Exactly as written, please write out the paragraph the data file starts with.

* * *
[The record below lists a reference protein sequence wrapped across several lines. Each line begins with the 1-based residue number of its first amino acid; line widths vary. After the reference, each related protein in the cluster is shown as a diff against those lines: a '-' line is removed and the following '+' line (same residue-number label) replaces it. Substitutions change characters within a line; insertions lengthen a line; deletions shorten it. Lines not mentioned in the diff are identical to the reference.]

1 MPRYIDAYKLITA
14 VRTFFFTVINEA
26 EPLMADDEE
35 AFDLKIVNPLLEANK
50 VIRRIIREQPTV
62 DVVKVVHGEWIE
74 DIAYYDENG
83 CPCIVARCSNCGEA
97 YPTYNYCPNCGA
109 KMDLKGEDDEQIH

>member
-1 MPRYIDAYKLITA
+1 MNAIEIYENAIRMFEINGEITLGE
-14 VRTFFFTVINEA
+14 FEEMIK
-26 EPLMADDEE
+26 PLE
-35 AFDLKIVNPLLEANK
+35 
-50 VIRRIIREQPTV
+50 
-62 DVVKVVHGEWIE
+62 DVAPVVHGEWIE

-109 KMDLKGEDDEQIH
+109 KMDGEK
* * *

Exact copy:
[The record below lists a reference protein sequence wrapped across several lines. Each line begins with the 1-based residue number of its first amino acid; line widths vary. After the reference, each related protein in the cluster is shown as a diff against those lines: a '-' line is removed and the following '+' line (same residue-number label) replaces it. Substitutions change characters within a line; insertions lengthen a line; deletions shorten it. Lines not mentioned in the diff are identical to the reference.]